You make sure to get your workouts in, and you’re good about scheduling your “me” time whenever work or family stress gets to be too much.
But how good are you about keeping tabs on your financial health? While it may not be as top of mind as your daily run, making sure your finances are in shape is just as important as your mental and physical fitness. Here are a few things you can do to help improve your financial health.
CONTRIBUTING TO EMERGENCY SAVINGS
An emergency fund is one of the most basic ways to build financial security. Because if (or more likely, when) you’re faced with an unexpected financial emergency, this account will serve as a life preserver to keep you afloat and help you avoid going into debt to cover those costs. For most people, a fully stocked emergency fund will have six months of living expenses, but don’t worry if you’re not there yet. Just commit to setting aside what you can into an emergency fund each month until you get there.
PROTECTING YOURSELF AND YOUR FAMILY
Do you have enough life insurance to cover your loved ones financially should something happen to you? Or have you reviewed disability planning in the event you were unable to work because of illness or injury? If you haven’t yet, consult with a financial advisor to discuss disability planning and to see if you have enough life insurance coverage for your situation.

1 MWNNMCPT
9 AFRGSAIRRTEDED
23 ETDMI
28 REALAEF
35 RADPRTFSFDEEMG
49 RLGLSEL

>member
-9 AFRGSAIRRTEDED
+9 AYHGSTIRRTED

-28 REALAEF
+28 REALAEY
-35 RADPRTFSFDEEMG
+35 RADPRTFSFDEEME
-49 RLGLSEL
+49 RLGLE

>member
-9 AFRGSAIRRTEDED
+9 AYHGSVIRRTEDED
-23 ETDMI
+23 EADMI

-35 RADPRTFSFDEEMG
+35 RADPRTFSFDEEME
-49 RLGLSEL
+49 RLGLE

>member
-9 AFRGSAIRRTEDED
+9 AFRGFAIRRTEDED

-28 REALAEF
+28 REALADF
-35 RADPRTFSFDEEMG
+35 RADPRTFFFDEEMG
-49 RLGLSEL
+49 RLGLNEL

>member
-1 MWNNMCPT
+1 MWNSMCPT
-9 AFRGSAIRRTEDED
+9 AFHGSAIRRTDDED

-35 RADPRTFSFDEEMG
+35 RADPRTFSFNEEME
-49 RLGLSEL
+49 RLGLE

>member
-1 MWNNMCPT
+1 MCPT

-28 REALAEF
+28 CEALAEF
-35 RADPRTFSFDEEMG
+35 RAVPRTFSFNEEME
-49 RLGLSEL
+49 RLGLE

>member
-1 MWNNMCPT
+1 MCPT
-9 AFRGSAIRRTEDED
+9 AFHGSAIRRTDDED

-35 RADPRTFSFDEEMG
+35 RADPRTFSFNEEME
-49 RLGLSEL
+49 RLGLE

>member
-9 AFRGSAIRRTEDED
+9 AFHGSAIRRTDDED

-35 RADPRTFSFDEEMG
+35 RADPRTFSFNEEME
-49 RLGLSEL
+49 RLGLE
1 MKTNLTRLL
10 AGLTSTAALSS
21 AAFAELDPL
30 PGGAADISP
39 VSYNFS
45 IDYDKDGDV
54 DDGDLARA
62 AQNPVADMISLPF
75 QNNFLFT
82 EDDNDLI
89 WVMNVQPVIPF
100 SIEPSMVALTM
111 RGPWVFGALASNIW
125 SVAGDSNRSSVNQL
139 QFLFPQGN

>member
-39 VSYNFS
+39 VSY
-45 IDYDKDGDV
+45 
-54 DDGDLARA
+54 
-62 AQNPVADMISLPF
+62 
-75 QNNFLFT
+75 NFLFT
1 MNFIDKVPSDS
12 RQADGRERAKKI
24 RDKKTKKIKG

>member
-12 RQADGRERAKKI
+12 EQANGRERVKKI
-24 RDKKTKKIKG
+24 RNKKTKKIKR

CONTRIBUTING TOWARD YOUR RETIREMENT
Retirement may be decades away, but the earlier you save, the more time your money has the potential to grow with the help of compound interest. If your company offers a 401(k) plan, try to save at least enough to meet the company match. If it doesn't consider setting up a Roth or traditional IRA and put in what you can. It may not feel like much now, but your future self will thank you.
HAVING A PLAN FOR DEBT
There are few of us that don’t have a student loan, credit card balance, or other type of debt hanging over our heads. But you don’t have to be stressed out about it if you have a plan for paying down your debt, even if it takes a little while. Generally, you want to focus on paying down the debt with the highest interest rate first, but here are a few other ways you can prioritize your debt payoff.
SAVING FOR GOALS THAT ARE IMPORTANT TO YOU
Recently engaged and planning your dream wedding? Longing for a post-pandemic vacation that will make up for the canceled trips of this past year? Hoping to own a home in the next few years? Start a savings fund for a short- or long-term goal you really care about. Even if it may take a while to reach, watching your progress will make it even more satisfying once you get there.
HAVING SOME FUN
When creating a budget, don’t forget to set aside enough money for the fun stuff. It’s unrealistic to think you can deprive yourself of things like dinners out or trips — in fact, you could think of it as a way to reward yourself for establishing good money habits. As long as it’s baked into your budget along with your necessities and goal contributions, you should be able to treat yourself without any guilt.
If you need some guidance to create a plan to improve your financial health, reaching out to a financial advisor can help you get on the right track.